I love sketching people, but very often people are in cars and I hate sketching cars. But, cars are a big part of the landscape so I sketch cars. Cars all seem to be screaming for attention with designs which for the most part, reminds me of flashy athletic footwear. The only time I really enjoy sketching cars is when they are damaged or totaled. A car wreck in a rural setting can be picturesque like this rusty hulk up north near International Falls:
A disabled or wrecked automobile in a city, however is a disturbing symbol of urban decay or worse a terrible tragedy. Disabled and moribund cars are removed very quickly here in the Twin Cities. When I sketched the aftermath of a collision between a tanker truck and a car on Warner Road in Saint Paul, I knew I had less than a half hour to complete the sketch before the police wrote their report and a tow truck arrived to cart the wreckage away after sweeping up the road confetti:
Here’s a quick sketch I did while biking along Summit Avenue. Sheet metal is a lot like fabric in the way it can describe the forms underneath and the action that caused it to crumple:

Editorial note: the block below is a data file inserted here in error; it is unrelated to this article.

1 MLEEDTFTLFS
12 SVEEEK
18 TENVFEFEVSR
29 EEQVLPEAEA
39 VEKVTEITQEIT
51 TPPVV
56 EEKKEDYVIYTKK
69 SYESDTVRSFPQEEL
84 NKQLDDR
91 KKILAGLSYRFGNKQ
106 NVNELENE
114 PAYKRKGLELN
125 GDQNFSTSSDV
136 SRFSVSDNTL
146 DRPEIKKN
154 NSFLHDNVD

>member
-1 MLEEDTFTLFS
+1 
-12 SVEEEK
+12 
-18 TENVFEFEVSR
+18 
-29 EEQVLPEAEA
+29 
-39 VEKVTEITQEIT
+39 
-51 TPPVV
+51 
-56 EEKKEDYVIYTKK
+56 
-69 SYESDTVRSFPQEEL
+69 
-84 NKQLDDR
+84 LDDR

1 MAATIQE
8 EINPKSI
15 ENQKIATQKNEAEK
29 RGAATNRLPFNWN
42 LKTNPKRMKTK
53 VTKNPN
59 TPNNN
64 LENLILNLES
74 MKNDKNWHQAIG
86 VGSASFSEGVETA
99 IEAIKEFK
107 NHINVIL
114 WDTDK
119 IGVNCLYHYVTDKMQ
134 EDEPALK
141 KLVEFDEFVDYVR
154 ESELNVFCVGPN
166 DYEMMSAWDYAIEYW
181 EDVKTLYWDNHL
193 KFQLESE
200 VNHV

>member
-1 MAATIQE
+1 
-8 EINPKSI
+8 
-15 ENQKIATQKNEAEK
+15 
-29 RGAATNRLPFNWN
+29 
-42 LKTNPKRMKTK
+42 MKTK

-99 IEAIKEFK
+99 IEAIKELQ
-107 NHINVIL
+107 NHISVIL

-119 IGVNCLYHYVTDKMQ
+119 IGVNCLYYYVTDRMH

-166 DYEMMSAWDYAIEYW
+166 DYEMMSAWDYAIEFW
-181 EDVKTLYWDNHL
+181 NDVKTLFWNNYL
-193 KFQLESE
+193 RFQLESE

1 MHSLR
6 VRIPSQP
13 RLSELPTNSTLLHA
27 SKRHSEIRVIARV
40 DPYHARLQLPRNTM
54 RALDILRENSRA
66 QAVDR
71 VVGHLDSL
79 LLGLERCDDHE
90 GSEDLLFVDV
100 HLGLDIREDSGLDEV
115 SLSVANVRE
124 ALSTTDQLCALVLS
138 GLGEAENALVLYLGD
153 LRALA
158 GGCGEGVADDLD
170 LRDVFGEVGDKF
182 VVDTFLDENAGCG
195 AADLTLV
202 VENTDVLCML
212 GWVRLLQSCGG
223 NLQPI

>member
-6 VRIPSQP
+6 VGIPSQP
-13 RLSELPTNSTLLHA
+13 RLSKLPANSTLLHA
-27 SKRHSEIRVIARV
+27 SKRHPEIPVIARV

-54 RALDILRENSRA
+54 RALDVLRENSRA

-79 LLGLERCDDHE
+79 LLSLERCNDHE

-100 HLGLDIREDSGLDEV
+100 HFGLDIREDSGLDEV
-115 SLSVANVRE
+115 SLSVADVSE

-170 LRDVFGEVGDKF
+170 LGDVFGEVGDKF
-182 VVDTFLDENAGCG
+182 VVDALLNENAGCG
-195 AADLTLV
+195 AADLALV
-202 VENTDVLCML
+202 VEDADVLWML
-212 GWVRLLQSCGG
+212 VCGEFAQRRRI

Sometimes there is drama and even humor when the shaken motorists emerge from the wreckage:
Occasionally, a wrecked car will assume an unusual position after a mishap. I enjoyed the challenge of quickly sketching this upside down car, as helpless as a turtle before the wrecker arrived to tow it away:
A car on its side is a rare opportunity to sketch the underside of a car:
Nothing beats sketching in a junkyard. Lots of great shapes to draw. I did this sketch on a bike trip to the U Pull R Parts junkyard in Rosemount.
This is one of Andy’s sketches. See more junkyard sketches here.
Sometimes I find great wrecks to sketch behind automobile repair shops. This wrecked car reminded me of the carcasses of a wild beasts I’ve seen on televised nature shows, torn apart by scavenging hyenas and vultures:
Sketching wrecked cars is a lot of fun. I also refer to my car wreck sketches when I draw a post-automobile-era drawing like this scene from my illustrated story Bicyclopolis – nothing says post-apocalyptic better than the rusting, skeletal remains of automobiles:
There are some prints and paintings of Bicycloplis and other bike-themed artwork of mine at the Lowertown Bike Shop in Saint Paul.
Your car wreck sketch documentation reminds me a lot of early crash journalism, like this excellent series on one of my favorite blogs, called “Twilight of the Dreamboats”: http://tsutpen.blogspot.com/search/label/Twilight%20of%20the%20Dreamboats